‘Stubborn little sparrow’: How the ring helped me to torment my mother | Women

At the end of the social media distraction scroll, I stare at my computer, stunned. On my Instagram feed is a perfectly signed ring: atop a gold ring engraved with the symbol of a sparrow perched on a branch looking over its shoulder happily. Its silent satisfaction stirred in me a sense of hope that I hadn’t felt in a long time. I want that ring. I need that ring.

And then I realized it was mine.

The jeweler posted a photo of it on their site almost a year and a half after I designed it and brought it home. Over the next few days, like a teenager, I found myself going back to the post to see how many hearts it had already rated. I feel embarrassedly proud that my little sparrow is healthy.

But between the oohs and ahs, there were people asking to buy it – and the jeweler instructed them to contact the store for a quote. I was surprised. This is my ring. With my design. In honor of my mother. Can the jeweler legally offer her to the world? If so, am I prepared to share my mother?

I have long wanted a ring with a pink accent. They are very British. My parents grew up in London during the Second World War; I have dual citizenship and prefer to be British than American, especially lately.

My mother passed away from thyroid cancer in the late eighties, but her body has endured so much for a long time. Her final decade was tough, though she rarely let go.

After her death, my father, niece and I went to London to sprinkle her ashes on her mother’s grave. While there, I wanted to find a pinky ring for her as a souvenir.

A month before we were due to leave, I searched online for stores we could dive into. I didn’t expect much. But a link popped up and my breath was short. Each ring is handcrafted and carved by master craftsmen who have honed their traditional craft in the old-school way by apprenticeship. Elegant, timeless, substantive jewelry; I can guess the weight of a ring on my hand and know it’s mine.

My mother and I had a tender but complicated relationship. When I was five or six years old, my mother – red lipstick, Chanel No 5, diamond buttons – told me the reason she gave birth to me was so she would never be alone.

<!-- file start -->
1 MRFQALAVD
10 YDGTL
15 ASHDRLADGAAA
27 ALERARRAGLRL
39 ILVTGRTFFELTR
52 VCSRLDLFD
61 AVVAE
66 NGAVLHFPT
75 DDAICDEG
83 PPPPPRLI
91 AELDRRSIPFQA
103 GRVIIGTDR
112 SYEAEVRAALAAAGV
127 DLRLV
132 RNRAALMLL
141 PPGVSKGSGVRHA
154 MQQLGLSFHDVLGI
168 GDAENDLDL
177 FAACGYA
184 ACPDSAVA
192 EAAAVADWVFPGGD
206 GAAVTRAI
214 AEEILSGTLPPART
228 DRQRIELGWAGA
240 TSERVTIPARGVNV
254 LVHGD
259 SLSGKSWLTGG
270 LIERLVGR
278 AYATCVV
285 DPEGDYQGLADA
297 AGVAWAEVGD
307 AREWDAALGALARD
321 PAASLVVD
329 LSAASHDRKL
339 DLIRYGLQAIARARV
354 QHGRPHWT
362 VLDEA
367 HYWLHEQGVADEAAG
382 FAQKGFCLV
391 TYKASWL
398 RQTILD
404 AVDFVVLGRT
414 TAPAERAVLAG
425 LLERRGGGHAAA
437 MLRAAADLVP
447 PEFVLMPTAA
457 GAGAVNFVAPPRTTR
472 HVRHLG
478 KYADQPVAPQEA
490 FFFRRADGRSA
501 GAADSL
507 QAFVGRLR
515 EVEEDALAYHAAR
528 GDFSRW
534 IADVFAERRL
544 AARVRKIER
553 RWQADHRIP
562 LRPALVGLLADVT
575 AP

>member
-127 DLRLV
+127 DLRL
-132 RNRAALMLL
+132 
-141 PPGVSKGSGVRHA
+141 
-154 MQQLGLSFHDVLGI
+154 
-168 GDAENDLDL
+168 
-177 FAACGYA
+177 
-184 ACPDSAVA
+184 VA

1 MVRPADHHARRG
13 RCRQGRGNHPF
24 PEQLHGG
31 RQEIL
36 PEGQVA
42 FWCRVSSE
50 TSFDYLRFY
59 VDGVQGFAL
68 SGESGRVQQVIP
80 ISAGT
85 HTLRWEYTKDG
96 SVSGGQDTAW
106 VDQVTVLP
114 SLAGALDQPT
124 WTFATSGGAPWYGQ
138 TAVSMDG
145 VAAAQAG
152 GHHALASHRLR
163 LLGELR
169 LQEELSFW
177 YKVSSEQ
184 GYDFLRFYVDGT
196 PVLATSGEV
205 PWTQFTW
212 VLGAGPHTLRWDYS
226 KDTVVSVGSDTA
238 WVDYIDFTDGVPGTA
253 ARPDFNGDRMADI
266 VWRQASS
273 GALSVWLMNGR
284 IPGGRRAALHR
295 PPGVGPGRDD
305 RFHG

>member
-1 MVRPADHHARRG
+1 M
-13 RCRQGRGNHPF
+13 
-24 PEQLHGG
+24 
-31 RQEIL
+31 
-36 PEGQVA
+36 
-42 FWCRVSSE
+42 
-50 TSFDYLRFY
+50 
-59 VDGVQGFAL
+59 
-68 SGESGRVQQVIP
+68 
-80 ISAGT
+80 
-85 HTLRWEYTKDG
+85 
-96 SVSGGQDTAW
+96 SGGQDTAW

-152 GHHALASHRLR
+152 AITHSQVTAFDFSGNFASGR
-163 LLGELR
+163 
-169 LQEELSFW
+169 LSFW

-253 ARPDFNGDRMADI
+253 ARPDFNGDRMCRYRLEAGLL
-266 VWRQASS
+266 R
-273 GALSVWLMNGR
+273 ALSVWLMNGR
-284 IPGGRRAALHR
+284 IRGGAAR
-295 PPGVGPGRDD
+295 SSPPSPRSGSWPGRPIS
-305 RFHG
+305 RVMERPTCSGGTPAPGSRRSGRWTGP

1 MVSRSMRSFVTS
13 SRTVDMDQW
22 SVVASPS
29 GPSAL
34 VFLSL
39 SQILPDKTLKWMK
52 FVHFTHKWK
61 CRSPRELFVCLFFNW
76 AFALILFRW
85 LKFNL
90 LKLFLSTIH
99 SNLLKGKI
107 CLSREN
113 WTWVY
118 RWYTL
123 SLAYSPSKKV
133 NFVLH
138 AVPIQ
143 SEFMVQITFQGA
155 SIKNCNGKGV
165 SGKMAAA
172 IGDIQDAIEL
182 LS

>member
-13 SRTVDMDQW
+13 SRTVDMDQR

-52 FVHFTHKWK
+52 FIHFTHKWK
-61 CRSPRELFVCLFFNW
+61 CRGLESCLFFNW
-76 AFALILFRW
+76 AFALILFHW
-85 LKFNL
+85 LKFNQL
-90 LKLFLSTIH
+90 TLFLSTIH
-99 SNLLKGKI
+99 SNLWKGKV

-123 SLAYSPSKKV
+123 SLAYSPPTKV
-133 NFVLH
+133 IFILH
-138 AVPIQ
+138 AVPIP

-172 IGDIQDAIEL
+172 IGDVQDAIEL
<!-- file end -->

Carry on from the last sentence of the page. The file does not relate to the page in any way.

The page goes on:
“We will always be best friends,” she said firmly as she knelt beside me.

In part, I was delighted: I was her treasure. Partly, even at such a young age, I felt tremendous pressure. How can I shine brightly enough to fill the entire life of this wondrous creature?

“What if I let you down?” My eyes, as my mother used to say, were as big as plates, I wonder.

“Oh, love,” she said, “you can never let me down.”

As I got older, her chorus shifted slightly to, “Isn’t our relationship great? A lot of mothers and daughters don’t have this.”

What we’ve got isn’t clear, but questioning it risks defiling my entire purpose. It wasn’t until I was much older that I realized how angry this deal made me – as if I needed to get my mom’s attention by giving her attention.

For most of my life, I kept this smoldering anger out of my conscious mind, but now I realize that it affects nearly all of our interactions. Whether hinted at or actually present, I find expectations dwindling. I felt my mother wanted me too much, wanted to be a part of my life in a way that was too intimate for my comfort level, wanted to tell me everything about her life, including her relationship with me. her relationship with my father, that as her daughter, I don’t want to hear.

In my attempt to not succumb to pressure, I did my best to create a force field that created an emotional barrier that would allow me to be the good daughter we both wanted while still maintain its original appearance.

an illustration of a sparrow
[Richard Smith/Al Jazeera]

A visit that summer to jewelers I found online brought me to Leather Lane in Hatton Garden, London’s jewelry district. Narrow and winding, like an alley with the traps of an open-air market, it reminded me of the Lower East Side in the early eighties. My mind wandered back to when my parents visited me there. At that time, people living in cardboard boxes lined the streets. My mother would stop and talk to each of them. She will hold their hand, ask questions about their lives, listen deeply to their answers, then give everyone a goodbye hug. It took forever to get down the street.

The front of the jewelry store was very small then, big enough to swing a cat, as my grandmother used to say. In the back room, I thread rings of different sizes and shapes from the velvet tray onto my fingers. They are even heavier than I imagined. There are few things my mother loves more than jewelry and I feel her there vibrate over my shoulder.